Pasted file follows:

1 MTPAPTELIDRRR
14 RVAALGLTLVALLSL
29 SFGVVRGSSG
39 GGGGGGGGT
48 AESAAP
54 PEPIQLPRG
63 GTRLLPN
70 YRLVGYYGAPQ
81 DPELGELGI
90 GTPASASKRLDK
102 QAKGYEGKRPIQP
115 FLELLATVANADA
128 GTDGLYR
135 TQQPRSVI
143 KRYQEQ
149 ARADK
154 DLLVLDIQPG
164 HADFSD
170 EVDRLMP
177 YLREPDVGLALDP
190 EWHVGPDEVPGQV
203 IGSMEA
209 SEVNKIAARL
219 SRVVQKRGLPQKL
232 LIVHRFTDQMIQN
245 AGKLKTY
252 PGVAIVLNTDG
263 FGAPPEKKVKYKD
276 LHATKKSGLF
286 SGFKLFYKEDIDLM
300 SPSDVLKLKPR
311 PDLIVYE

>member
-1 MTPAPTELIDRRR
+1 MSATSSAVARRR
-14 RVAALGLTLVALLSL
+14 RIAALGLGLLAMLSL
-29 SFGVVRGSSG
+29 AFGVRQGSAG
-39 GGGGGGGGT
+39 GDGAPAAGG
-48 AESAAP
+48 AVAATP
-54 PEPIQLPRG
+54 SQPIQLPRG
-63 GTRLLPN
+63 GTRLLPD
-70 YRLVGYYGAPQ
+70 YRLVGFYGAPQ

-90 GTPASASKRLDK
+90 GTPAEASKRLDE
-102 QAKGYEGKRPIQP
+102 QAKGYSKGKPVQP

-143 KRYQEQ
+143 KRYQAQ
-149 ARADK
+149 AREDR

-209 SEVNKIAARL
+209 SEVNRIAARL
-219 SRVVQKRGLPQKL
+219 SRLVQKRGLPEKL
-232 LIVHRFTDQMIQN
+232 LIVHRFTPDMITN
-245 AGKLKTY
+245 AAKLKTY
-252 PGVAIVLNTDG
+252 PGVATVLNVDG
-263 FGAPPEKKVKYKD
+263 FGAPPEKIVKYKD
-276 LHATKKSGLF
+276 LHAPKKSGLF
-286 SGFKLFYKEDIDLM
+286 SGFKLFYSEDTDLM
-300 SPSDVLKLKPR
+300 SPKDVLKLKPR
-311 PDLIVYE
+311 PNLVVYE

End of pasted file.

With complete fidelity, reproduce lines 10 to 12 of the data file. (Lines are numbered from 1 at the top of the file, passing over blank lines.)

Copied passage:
90 GTPASASKRLDK
102 QAKGYEGKRPIQP
115 FLELLATVANADA